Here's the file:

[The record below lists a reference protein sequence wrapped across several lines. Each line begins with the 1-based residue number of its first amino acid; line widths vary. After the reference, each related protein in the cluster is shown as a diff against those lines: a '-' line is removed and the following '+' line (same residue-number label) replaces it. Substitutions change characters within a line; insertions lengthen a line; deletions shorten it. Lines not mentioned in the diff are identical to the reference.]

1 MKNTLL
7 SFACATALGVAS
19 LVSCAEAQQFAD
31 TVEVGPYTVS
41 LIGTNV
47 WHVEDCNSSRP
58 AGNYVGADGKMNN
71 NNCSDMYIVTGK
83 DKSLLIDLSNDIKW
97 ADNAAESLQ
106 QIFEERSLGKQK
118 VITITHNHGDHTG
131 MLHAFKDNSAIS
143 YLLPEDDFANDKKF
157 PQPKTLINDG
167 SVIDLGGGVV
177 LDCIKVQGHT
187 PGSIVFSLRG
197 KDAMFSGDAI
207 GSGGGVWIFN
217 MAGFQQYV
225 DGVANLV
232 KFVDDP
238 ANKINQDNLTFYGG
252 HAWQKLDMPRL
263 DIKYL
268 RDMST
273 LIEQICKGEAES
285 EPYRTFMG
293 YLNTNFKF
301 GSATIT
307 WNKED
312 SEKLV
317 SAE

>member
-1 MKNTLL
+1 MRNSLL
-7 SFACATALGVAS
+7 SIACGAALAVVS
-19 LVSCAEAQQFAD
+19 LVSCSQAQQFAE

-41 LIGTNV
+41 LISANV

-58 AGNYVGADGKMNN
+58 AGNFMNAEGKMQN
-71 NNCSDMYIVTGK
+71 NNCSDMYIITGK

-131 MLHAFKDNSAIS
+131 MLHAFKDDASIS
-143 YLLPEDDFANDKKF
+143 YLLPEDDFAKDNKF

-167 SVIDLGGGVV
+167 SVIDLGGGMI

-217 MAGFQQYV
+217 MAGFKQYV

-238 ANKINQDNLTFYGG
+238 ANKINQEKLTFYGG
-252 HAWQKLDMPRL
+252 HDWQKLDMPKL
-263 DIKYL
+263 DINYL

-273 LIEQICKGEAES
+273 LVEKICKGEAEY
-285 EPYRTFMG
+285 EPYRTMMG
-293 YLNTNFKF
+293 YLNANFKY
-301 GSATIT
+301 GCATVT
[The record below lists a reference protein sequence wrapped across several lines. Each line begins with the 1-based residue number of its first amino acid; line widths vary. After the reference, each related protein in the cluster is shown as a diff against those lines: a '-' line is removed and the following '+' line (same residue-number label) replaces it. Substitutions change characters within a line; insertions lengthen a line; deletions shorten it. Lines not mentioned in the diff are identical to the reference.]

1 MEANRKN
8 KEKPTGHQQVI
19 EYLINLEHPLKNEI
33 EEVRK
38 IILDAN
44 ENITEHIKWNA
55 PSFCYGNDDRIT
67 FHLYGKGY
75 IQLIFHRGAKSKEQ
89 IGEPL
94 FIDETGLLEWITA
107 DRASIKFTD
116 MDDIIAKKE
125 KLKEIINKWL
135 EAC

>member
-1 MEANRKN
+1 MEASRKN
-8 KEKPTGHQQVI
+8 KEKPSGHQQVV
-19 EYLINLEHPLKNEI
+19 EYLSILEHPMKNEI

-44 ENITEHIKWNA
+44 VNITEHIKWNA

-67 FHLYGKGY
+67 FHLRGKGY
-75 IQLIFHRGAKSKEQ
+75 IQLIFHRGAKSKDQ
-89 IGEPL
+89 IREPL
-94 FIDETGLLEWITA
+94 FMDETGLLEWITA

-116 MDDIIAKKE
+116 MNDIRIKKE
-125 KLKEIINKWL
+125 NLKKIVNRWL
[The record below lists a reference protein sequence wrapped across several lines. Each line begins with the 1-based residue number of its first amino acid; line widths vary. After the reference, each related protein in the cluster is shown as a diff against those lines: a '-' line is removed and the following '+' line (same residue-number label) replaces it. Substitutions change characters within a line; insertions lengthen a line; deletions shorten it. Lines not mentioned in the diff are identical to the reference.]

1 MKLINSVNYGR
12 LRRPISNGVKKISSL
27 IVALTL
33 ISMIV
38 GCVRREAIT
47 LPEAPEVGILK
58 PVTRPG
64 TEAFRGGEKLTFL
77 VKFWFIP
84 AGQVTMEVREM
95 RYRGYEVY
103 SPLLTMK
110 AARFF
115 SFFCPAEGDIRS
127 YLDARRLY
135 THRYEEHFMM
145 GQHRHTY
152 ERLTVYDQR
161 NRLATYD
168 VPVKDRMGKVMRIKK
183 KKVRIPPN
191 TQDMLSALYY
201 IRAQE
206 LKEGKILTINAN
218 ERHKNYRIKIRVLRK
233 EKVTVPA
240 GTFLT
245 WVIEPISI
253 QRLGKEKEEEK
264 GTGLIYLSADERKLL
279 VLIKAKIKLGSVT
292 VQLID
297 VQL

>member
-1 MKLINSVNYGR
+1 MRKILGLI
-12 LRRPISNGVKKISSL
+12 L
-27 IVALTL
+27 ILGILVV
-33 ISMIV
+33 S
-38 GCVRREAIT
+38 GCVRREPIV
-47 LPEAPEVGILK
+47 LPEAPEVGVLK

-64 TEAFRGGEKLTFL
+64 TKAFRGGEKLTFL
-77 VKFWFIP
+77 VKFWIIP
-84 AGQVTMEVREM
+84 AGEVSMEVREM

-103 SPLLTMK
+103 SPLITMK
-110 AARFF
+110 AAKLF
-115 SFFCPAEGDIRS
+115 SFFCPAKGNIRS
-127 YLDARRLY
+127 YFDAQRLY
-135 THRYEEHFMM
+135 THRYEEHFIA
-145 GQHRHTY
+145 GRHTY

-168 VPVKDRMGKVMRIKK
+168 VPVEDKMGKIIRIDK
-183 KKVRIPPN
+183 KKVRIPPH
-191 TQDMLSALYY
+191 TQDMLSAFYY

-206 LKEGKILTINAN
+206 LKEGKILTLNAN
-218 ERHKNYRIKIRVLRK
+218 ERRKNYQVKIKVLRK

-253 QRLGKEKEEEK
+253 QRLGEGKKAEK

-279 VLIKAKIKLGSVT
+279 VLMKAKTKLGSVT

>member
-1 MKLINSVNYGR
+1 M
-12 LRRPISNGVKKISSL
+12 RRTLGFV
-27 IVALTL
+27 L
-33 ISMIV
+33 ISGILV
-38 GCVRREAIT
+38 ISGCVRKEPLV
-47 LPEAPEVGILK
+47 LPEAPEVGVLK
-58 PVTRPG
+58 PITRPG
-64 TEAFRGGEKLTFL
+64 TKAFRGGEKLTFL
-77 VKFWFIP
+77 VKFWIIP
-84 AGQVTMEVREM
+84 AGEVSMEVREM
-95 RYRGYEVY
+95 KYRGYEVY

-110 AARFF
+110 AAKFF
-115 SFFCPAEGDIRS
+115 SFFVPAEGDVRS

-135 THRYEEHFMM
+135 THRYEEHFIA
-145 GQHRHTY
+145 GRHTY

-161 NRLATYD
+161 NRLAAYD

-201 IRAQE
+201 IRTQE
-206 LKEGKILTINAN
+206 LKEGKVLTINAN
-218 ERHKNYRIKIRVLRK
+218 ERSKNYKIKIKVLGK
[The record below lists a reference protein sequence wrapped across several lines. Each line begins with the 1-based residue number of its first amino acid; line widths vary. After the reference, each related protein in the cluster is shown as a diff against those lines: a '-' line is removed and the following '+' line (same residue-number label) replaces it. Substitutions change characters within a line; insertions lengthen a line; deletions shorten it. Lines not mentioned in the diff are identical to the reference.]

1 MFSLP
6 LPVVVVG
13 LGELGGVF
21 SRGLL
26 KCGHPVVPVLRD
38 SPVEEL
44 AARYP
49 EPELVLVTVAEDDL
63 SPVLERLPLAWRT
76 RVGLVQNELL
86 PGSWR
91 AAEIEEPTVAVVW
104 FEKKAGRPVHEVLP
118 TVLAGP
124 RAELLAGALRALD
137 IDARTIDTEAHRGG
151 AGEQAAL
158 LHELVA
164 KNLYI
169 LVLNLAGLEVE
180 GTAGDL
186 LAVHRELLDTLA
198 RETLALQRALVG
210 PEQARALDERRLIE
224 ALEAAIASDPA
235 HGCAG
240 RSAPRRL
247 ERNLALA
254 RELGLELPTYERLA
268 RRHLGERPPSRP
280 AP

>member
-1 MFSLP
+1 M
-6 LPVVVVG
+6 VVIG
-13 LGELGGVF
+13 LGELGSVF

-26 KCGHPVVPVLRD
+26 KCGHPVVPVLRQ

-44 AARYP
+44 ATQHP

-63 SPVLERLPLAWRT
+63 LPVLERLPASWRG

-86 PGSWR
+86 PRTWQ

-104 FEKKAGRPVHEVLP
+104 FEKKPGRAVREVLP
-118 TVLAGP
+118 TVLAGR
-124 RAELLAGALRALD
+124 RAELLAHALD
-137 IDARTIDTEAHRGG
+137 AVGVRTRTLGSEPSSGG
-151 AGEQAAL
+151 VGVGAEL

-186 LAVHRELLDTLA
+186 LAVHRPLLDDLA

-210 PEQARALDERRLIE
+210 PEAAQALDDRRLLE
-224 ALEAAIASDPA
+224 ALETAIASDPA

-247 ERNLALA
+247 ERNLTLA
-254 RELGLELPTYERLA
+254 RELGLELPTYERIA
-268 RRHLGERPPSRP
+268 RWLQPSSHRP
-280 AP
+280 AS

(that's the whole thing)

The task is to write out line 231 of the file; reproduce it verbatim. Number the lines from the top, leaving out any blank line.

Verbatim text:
26 KCGHPVVPVLRD